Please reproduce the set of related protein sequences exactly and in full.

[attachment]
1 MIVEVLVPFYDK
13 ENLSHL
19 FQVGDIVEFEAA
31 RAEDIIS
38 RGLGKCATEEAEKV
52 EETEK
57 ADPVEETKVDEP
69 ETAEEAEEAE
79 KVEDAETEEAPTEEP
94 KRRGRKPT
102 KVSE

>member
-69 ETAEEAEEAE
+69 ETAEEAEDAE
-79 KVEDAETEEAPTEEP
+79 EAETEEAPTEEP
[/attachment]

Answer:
1 MIVEVLVPFYDK
13 ENLSHL
19 FQVGDIVEFEAA
31 RAEDIIS
38 RGLGKCATEEAEKV
52 EETEK
57 ADPVEETKVDEP
69 ETAEEAEEAE
79 KVEDAETEEAPTEEP
94 KRRGRKPT
102 KVSE

>member
-69 ETAEEAEEAE
+69 ETAEEAEDAE
-79 KVEDAETEEAPTEEP
+79 EAETEEAPTEEP